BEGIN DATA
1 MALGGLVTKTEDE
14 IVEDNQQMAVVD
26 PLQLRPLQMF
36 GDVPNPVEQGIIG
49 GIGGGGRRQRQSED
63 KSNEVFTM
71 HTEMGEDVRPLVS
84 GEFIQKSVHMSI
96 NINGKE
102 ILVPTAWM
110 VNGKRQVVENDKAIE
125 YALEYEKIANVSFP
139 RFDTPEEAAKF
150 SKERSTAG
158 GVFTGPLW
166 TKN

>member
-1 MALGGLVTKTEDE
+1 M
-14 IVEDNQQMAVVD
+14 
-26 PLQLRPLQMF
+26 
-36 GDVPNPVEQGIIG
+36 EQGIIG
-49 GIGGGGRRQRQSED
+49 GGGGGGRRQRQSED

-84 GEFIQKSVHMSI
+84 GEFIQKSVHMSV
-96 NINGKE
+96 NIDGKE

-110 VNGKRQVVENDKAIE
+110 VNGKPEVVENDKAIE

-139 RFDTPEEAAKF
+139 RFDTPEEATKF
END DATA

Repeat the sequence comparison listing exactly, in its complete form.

1 MALGGLVTKTEDE
14 IVEDNQQMAVVD
26 PLQLRPLQMF
36 GDVPNPVEQGIIG
49 GIGGGGRRQRQSED
63 KSNEVFTM
71 HTEMGEDVRPLVS
84 GEFIQKSVHMSI
96 NINGKE
102 ILVPTAWM
110 VNGKRQVVENDKAIE
125 YALEYEKIANVSFP
139 RFDTPEEAAKF
150 SKERSTAG
158 GVFTGPLW
166 TKN

>member
-1 MALGGLVTKTEDE
+1 M
-14 IVEDNQQMAVVD
+14 
-26 PLQLRPLQMF
+26 
-36 GDVPNPVEQGIIG
+36 EQGIIG
-49 GIGGGGRRQRQSED
+49 GGGGGGRRQRQSED

-84 GEFIQKSVHMSI
+84 GEFIQKSVHMSV
-96 NINGKE
+96 NIDGKE

-110 VNGKRQVVENDKAIE
+110 VNGKPEVVENDKAIE

-139 RFDTPEEAAKF
+139 RFDTPEEATKF